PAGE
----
P- You have toured in the past; how was it? Have you ever played outside Sweden? If no, can we expect that in the near future?

J-We did a two weeks tour last fall, which took us to Norway and Sweden. This was our first tour, and we really enjoyed it, at least most of it. Besides the normal problems of logistics and provisions we met all sorts of people, in which some later on has helped us with gigs and support, and for that we’re very grateful. In the future we’d love to come and visit other countries besides the northern regions of Europe, and also visit other continents!

P-Your sound has some unique and fresh characteristics, like the role of the bass guitar, the dual vocals... What inspires, what influences you to write a Moloken song?

J-For my own part, I’m always in search of new ways of expressing myself both musically and lyrically, and if I’ve accomplished that through my contribution in the band, then I’m as happy as ever. But I’m also trying to develop my understanding of other music styles and ideas alien to me, so playing in a band, which encases many music styles, has its advantages. But in terms of music, I think that the common feelings I personally want to create is mental darkness, madness, confusion and alienation of things that is considered to surround your world. I think it’s mainly because of my own musical preferences, but also because of my state of mind, affected by long years of exposure to horror literature. J And off course all of these artistic visions gets filtered and analysed by the band. We might be a group of individuals, but we work as a collective.

P-What have you been watching/reading/listening lately?

J-I’ve had the opportunity of reading Michael Focault’s Discipline and Punish, which describes the elder traditions of corporal punishments and later on the development of rehabilitation penalties that was formed by social paradigms in the 19th century, but especially the ideas behind The All-Seeing Eye and its effect on the prison system and society in general. I’m also an elder-culture-geek, which is why I read a book about the creation of the city-state Assyria, Gudens Skygge by Mogens Trolle Larsen, and how the administration and organisation changed this society. When it comes to movies then I’ve seen Der Baader-Meinhof Komplex, a German movie about the creation of The Red Army Faction in West Germany and its development during the 70’s and the 80’s. Musically I’ve been enjoying Virus’ latest album The Black Flux. It has become one of my personal favourites, maybe of all times. Besides that I’ve also been listening to Sleepytime Gorilla Museum’s In Glorious Times. It’s not very rhythmic oriented, at least not as the percussions were on the album before, Of Natural History, and it’s not as polyphonic as on the before-mentioned album or on the debut, Grand Opening And Closing. But it’s still very dark and weird music and I like it.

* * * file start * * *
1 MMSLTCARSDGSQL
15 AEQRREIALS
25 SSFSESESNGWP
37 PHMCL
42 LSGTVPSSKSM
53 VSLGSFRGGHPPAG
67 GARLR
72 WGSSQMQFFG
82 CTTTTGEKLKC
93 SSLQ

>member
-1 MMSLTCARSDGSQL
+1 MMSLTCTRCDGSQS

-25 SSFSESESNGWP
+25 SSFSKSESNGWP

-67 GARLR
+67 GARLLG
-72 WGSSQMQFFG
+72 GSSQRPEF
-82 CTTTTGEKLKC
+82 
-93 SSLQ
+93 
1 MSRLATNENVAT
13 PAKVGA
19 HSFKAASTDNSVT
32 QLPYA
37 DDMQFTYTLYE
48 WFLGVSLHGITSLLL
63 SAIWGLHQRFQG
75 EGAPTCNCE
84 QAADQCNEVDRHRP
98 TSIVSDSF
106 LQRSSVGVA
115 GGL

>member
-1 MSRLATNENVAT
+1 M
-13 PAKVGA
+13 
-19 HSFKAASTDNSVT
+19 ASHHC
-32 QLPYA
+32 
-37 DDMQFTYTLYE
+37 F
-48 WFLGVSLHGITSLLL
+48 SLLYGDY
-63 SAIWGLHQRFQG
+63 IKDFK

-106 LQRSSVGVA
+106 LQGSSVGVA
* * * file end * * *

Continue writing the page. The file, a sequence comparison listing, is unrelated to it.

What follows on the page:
P-The Post-Metal/Sludge/Doom scene is becoming a bigger scene, with bands like
Isis and Neurosis getting more and more recognition and drawing attention to the genre as a whole. What do you think of this?

J-The majority of this attention might be good. For example the creation of bigger networks, bigger institutions, that hopefully will be flexible and appreciative of new ideas and ways of corporation between borders and scenes. The downside can be that commercial interests might want to interfere in the musical creative process, or that marketing deliberately mislabels a musical product, like a boost-effect created by hard marketing rather than based on the consumers’ preferences.

P-What is the origin of the name "Moloken"?

J-Kristoffer came up with the name of Moloken, which is an old Swedish word for gloomy, or downhearted.

P-When can we expect you to play in

J-As soon as we can come in contact with someone interested in booking us for a gig there, hopefully next year.

Take care and thanks a lot for your time!

Cheers for the interview!